Science and the Founding Fathers: Science in the Political Thought of Thomas Jefferson, Benjamin Franklin, John Adams, and James Madisonby I. Bernard Cohen, Bernard Cohen
Thomas Jefferson was the only president who could read and understand Newton's
General readers, students of American history, and professional historians alike will profit from reading this engaging presentation of an aspect of American history conspicuously absent from the usual textbooks and popular presentations of the political thought of this crucial period.
Thomas Jefferson was the only president who could read and understand Newton's Principia. Benjamin Franklin is credited with establishing the science of electricity. John Adams had the finest education in science that the new country could provide, including "Pnewmaticks, Hydrostaticks, Mechanicks, Staticks, Opticks." James Madison, chief architect of the Constitution, peppered his Federalist Papers with reference to physics, chemistry, and the life sciences.
For these men science was an integral part of life--including political life. This is the story of their scientific education and of how they employed that knowledge in shaping the political issues of the day, incorporating scientific reasoning into the Constitution.
- Norton, W. W. & Company, Inc.
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- 6.10(w) x 9.30(h) x 1.00(d)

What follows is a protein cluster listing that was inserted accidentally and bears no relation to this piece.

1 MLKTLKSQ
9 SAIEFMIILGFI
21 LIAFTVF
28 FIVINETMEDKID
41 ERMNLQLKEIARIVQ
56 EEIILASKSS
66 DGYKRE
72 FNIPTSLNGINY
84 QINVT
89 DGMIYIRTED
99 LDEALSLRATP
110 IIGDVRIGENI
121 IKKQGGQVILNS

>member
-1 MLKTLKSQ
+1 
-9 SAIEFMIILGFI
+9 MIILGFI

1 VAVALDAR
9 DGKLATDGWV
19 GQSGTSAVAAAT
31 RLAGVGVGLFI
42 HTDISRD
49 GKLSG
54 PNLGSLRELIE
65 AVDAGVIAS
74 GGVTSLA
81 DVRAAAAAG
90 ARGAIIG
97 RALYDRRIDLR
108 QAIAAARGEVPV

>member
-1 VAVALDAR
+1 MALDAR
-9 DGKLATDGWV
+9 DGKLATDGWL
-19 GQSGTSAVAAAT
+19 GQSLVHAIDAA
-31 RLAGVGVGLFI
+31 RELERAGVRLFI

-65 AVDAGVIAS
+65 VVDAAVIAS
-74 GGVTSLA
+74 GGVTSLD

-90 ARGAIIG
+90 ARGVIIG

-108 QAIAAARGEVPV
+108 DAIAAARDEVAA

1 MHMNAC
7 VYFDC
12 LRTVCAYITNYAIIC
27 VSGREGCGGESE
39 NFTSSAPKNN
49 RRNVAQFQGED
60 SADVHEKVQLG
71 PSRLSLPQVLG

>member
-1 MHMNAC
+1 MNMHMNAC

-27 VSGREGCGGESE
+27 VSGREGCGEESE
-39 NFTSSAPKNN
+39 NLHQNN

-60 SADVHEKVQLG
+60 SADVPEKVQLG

Meet the Author
I. Bernard Cohen was Victor S. Thomas Professor, Emeritus, of the History of Science at Harvard University, where he taught from 1942 to 1984. He was the first American to receive the degree of Ph.D. in the History of Science. He was the author of many books, including Science and the Founding Fathers: Science in the Political Thought of Thomas Jefferson, Benjamin Franklin, John Adams, and James Madison; The Science of Benjamin Franklin; Revolution in Science; The Newtonian Revolution; The Birth of a New Physics; and, with Anne Whitman, Isaac Newtonís Principia: A New Translation of Newtonís Mathematical Principles of Natural Philosophy. He edited several series of works, including Harvard Monographs in the History of Science, Three Centuries of Science in America, and the ongoing Studies & Texts in the History of Computing. He was a Fellow of the American Academy of Arts and Sciences, the American Association for the Advancement of Science, the Royal Astronomical Society, the British Academy, and the Accademia Nazionale dei Lincei.
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